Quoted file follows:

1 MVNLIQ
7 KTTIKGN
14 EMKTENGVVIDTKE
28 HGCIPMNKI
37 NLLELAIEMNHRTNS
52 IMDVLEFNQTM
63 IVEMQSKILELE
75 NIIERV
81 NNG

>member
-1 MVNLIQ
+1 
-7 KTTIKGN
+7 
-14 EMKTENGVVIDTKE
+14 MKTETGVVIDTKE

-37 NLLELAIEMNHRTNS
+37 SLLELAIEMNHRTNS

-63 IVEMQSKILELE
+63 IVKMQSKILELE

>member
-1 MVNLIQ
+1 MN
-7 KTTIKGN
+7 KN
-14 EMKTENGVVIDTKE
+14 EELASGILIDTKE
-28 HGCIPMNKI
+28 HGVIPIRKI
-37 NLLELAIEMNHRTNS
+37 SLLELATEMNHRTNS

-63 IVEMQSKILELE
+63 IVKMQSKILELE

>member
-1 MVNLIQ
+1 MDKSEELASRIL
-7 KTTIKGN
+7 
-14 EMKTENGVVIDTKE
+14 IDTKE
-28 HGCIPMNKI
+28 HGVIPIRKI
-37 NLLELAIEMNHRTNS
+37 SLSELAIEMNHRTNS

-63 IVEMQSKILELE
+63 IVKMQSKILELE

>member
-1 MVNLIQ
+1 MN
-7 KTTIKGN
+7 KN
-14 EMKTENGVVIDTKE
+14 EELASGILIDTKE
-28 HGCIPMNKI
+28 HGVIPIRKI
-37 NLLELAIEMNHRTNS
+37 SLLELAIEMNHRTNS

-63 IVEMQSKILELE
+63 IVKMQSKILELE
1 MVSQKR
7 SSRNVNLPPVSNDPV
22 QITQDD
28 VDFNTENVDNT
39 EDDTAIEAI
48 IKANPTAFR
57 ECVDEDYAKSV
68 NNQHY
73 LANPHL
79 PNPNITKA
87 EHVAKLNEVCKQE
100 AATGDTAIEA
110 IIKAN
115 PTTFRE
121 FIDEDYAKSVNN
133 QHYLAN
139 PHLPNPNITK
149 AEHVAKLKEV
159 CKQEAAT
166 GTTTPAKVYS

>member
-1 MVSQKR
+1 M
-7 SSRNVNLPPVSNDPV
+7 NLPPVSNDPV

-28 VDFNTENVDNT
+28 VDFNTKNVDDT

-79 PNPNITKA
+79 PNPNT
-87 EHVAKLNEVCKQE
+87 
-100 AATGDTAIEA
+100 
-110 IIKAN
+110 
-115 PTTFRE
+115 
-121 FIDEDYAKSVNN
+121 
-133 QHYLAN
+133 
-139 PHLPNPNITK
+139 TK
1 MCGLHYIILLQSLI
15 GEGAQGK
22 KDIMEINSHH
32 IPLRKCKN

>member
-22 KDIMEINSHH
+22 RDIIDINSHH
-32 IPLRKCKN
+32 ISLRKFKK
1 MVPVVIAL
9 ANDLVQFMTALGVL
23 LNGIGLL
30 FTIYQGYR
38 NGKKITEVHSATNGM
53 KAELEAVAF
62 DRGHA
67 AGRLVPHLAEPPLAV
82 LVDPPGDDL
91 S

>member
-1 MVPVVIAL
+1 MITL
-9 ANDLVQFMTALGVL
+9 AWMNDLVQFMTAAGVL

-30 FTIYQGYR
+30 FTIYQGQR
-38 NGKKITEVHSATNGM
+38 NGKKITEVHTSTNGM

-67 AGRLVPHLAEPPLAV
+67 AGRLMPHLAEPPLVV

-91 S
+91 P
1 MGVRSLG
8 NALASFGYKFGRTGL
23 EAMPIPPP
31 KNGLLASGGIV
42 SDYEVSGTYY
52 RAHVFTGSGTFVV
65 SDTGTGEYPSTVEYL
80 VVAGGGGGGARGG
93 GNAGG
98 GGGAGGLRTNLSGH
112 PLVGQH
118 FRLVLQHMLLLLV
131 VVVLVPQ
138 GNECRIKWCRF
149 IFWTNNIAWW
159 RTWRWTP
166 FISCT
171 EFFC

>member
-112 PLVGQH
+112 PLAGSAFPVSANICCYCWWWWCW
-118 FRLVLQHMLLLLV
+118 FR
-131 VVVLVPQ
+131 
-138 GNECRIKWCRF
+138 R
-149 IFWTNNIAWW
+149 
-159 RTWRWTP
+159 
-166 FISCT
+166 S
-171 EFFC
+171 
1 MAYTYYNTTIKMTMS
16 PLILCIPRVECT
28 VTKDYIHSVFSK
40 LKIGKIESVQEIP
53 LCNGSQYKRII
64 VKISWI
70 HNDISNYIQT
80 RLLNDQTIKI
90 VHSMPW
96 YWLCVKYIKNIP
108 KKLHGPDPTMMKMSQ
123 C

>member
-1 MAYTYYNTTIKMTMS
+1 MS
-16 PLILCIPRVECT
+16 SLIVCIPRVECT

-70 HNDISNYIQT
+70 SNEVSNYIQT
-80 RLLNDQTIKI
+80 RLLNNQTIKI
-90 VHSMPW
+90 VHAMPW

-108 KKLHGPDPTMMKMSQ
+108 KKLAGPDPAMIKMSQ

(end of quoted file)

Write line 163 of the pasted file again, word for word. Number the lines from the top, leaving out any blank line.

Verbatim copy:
+149 